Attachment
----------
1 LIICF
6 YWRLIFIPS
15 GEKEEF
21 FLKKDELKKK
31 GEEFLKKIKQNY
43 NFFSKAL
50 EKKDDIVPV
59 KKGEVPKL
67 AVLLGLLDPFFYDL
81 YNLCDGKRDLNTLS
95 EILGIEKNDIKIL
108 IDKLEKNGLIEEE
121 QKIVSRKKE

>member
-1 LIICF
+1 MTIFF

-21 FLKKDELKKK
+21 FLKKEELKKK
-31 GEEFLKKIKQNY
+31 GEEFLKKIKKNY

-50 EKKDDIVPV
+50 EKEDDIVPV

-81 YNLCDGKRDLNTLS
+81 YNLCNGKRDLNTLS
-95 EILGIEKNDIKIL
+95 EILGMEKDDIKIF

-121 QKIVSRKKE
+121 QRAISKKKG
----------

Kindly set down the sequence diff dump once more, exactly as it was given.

1 LIICF
6 YWRLIFIPS
15 GEKEEF
21 FLKKDELKKK
31 GEEFLKKIKQNY
43 NFFSKAL
50 EKKDDIVPV
59 KKGEVPKL
67 AVLLGLLDPFFYDL
81 YNLCDGKRDLNTLS
95 EILGIEKNDIKIL
108 IDKLEKNGLIEEE
121 QKIVSRKKE

>member
-1 LIICF
+1 MTIFF

-21 FLKKDELKKK
+21 FLKKEELKKK
-31 GEEFLKKIKQNY
+31 GEEFLKKIKKNY

-50 EKKDDIVPV
+50 EKEDDIVPV

-81 YNLCDGKRDLNTLS
+81 YNLCNGKRDLNTLS
-95 EILGIEKNDIKIL
+95 EILGMEKDDIKIF

-121 QKIVSRKKE
+121 QRAISKKKG